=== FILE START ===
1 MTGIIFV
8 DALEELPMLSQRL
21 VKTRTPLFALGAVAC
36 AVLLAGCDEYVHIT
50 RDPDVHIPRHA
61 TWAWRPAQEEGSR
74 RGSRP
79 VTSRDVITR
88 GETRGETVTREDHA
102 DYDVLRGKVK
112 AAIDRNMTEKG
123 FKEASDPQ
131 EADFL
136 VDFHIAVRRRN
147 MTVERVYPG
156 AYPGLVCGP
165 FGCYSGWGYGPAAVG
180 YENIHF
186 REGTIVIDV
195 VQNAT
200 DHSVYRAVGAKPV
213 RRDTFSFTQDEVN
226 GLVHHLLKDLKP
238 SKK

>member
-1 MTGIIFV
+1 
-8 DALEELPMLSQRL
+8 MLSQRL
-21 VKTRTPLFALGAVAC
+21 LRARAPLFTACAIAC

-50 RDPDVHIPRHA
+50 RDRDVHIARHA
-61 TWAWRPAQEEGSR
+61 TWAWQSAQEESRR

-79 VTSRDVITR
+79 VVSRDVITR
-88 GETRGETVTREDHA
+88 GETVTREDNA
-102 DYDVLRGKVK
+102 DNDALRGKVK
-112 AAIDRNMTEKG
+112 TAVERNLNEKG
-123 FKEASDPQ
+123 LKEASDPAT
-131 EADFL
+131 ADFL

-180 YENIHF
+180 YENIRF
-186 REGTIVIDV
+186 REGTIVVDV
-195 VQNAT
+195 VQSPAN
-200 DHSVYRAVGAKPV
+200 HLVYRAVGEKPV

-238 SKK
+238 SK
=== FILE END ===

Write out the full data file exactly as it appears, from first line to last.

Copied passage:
1 MTGIIFV
8 DALEELPMLSQRL
21 VKTRTPLFALGAVAC
36 AVLLAGCDEYVHIT
50 RDPDVHIPRHA
61 TWAWRPAQEEGSR
74 RGSRP
79 VTSRDVITR
88 GETRGETVTREDHA
102 DYDVLRGKVK
112 AAIDRNMTEKG
123 FKEASDPQ
131 EADFL
136 VDFHIAVRRRN
147 MTVERVYPG
156 AYPGLVCGP
165 FGCYSGWGYGPAAVG
180 YENIHF
186 REGTIVIDV
195 VQNAT
200 DHSVYRAVGAKPV
213 RRDTFSFTQDEVN
226 GLVHHLLKDLKP
238 SKK

>member
-1 MTGIIFV
+1 
-8 DALEELPMLSQRL
+8 MLSQRL
-21 VKTRTPLFALGAVAC
+21 LRARAPLFTACAIAC

-50 RDPDVHIPRHA
+50 RDRDVHIARHA
-61 TWAWRPAQEEGSR
+61 TWAWQSAQEESRR

-79 VTSRDVITR
+79 VVSRDVITR
-88 GETRGETVTREDHA
+88 GETVTREDNA
-102 DYDVLRGKVK
+102 DNDALRGKVK
-112 AAIDRNMTEKG
+112 TAVERNLNEKG
-123 FKEASDPQ
+123 LKEASDPAT
-131 EADFL
+131 ADFL

-180 YENIHF
+180 YENIRF
-186 REGTIVIDV
+186 REGTIVVDV
-195 VQNAT
+195 VQSPAN
-200 DHSVYRAVGAKPV
+200 HLVYRAVGEKPV

-238 SKK
+238 SK